When presented with a brief description of the Green New Deal and the question "how much do you support or oppose this idea?" 40 per cent were strongly in favour, 41 per cent said they supported it and only 18 per cent said they opposed the idea. Support among Democrats hit 92 per cent, but crucially 88 per cent of Independents and 64 per cent of Republicans voiced support for the plan.
It remains to be seen if GOP voters would remain supportive of the plan if they were told it was pioneered by the Republican's new political nemesis Ocasio-Cortez, but the survey provided further evidence that support for bolder decarbonisation policies remains strong on both sides of the political debate. "Our surveys have long shown strong support across the political spectrum for clean energy production," said Maibach. "These new results further confirm that American voters see a clean energy future as a better future for America."
The polling, in combination with the social media savvy of Ocasio-Cortez and the new wave of Democrats on Capitol Hill, has already been noted by many of the prospective Democrat presidential candidates, many of whom are now making warm noises towards the Green New Deal concept.
The hope among green businesses and environmental campaigners the world over was always that a Trump presidency would stall, rather than derail US climate action, and provoke a backlash that would result in a Democrat running and winning on a bold, Paris Agreement-compatible, net zero emission strategy. Moreover, such a victory could prove so resounding that it might even force a new generation of GOP politicians to finally rediscover the party's interest in science and environmental responsibility.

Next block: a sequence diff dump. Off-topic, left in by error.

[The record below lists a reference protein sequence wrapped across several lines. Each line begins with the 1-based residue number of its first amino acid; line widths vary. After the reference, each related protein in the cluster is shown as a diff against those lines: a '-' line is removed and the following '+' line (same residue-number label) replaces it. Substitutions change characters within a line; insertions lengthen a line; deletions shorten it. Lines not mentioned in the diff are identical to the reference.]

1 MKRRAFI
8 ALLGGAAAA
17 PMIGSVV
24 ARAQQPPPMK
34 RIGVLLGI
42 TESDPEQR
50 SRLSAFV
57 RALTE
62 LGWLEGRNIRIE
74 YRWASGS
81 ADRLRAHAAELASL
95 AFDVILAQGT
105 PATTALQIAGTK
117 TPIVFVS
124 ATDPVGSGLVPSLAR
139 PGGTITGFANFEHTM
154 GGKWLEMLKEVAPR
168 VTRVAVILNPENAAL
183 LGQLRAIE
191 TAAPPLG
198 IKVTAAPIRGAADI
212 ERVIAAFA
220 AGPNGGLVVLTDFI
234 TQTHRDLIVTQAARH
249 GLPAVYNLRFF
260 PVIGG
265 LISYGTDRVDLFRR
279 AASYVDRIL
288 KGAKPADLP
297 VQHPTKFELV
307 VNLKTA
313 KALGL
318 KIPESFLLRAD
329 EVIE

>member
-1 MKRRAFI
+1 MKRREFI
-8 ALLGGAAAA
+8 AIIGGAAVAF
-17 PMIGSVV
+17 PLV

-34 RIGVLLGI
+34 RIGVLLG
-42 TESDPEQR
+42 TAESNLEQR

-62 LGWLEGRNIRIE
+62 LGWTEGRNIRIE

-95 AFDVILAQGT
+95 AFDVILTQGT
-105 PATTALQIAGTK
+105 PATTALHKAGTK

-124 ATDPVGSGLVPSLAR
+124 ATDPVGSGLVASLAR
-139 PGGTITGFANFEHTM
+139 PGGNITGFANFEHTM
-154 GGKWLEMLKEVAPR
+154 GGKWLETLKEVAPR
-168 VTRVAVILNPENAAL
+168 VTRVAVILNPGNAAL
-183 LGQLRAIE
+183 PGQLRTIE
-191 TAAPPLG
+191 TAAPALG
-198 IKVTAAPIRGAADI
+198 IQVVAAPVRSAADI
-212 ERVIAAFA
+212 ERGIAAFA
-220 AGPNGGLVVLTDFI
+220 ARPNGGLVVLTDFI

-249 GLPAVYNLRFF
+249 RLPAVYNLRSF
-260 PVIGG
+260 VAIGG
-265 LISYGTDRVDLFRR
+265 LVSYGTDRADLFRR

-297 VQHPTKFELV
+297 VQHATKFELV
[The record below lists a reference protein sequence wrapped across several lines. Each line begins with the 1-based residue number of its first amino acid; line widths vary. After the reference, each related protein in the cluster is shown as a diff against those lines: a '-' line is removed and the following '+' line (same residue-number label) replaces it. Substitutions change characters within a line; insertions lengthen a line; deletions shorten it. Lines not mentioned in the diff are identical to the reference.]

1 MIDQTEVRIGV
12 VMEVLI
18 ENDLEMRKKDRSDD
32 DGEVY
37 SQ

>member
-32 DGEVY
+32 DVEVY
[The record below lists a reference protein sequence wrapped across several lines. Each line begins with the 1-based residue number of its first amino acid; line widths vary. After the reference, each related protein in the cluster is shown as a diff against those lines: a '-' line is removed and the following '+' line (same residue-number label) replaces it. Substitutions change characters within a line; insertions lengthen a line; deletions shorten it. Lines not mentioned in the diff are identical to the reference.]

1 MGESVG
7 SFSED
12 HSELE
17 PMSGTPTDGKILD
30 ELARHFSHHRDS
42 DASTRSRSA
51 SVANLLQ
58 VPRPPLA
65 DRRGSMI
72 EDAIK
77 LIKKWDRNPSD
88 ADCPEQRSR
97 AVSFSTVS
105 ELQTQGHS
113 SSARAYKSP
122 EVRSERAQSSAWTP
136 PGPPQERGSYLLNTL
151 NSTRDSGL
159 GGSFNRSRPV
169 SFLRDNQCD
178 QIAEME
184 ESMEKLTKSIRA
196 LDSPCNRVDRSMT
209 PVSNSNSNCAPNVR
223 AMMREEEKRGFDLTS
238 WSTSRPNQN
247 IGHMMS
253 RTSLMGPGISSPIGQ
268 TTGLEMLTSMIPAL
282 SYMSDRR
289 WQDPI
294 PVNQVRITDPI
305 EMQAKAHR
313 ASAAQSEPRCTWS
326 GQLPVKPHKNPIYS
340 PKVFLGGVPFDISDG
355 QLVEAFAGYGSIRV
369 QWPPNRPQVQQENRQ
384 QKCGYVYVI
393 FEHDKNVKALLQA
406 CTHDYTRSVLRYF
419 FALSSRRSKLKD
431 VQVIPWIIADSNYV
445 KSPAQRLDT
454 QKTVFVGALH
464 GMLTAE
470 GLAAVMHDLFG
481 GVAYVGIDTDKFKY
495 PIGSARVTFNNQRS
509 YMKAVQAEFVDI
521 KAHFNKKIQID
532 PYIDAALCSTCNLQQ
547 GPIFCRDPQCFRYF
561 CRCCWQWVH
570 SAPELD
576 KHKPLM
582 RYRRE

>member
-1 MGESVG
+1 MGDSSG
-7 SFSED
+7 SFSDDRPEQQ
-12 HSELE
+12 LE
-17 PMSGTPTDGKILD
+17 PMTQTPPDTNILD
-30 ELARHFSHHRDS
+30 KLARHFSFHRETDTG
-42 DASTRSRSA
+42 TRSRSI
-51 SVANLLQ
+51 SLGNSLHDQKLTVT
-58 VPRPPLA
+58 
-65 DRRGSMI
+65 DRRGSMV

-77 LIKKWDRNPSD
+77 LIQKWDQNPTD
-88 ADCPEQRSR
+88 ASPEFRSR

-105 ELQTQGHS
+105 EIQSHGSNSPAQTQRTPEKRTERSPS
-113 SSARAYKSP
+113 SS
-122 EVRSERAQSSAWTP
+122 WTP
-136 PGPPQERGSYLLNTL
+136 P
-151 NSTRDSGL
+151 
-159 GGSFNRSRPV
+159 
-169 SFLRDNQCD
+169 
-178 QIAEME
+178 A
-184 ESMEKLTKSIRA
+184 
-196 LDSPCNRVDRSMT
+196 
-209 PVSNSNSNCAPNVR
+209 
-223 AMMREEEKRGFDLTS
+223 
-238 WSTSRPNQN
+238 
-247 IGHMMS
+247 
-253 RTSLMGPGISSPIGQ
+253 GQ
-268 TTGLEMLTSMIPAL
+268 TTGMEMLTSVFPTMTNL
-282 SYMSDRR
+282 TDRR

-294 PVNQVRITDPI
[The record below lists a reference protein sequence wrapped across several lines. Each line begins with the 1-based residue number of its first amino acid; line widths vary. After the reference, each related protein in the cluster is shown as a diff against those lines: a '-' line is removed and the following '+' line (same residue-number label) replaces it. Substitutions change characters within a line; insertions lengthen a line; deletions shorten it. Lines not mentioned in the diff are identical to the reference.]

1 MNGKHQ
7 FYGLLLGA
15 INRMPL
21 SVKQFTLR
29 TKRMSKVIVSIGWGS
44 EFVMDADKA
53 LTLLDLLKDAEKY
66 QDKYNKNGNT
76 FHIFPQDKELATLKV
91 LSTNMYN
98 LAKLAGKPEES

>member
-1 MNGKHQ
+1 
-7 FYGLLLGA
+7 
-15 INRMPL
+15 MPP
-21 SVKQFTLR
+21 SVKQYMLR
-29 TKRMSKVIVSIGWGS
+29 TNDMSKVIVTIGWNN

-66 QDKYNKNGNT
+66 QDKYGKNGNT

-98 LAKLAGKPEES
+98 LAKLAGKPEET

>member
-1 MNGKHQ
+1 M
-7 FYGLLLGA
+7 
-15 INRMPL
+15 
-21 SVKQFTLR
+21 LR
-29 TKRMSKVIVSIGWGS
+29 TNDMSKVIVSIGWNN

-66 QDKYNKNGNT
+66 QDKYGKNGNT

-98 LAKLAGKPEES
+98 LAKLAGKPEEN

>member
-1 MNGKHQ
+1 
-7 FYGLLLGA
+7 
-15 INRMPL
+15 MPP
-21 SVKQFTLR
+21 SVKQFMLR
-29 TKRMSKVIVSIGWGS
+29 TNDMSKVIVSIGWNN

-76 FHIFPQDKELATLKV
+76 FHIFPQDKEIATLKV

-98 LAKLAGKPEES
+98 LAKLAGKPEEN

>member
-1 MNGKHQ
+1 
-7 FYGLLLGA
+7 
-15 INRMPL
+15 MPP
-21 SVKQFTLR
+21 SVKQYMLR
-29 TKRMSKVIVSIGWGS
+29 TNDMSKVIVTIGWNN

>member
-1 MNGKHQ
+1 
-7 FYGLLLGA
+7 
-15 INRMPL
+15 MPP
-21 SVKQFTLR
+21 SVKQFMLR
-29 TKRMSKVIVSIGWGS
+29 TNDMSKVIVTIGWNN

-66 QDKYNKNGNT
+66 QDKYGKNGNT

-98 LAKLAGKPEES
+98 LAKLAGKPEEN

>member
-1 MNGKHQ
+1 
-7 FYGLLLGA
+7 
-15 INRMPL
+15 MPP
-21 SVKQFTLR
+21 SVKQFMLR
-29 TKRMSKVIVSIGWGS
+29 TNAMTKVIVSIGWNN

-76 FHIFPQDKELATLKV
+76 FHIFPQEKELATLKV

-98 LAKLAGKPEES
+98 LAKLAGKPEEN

Many leading US green businesses have been planning for just such a scenario and continuing to accelerate clean tech investments in the face of open hostility from the White House. The emergence of the Green New Deal caucus will encourage more businesses and investors to join them, even if the chance of a Trump re-election cannot be discounted.
And as for the President himself? His last comment on climate change prior to the State of the Union came in the form of a Tweet stating: "In the beautiful Midwest, windchill temperatures are reaching minus 60 degrees, the coldest ever recorded. In coming days, expected to get even colder. People can't last outside even for minutes. What the hell is going on with Global Waming? Please come back fast, we need you!"
US political reality may finally be shifting more into line with the scientific reality of climate change, but sadly the President remains immune to both.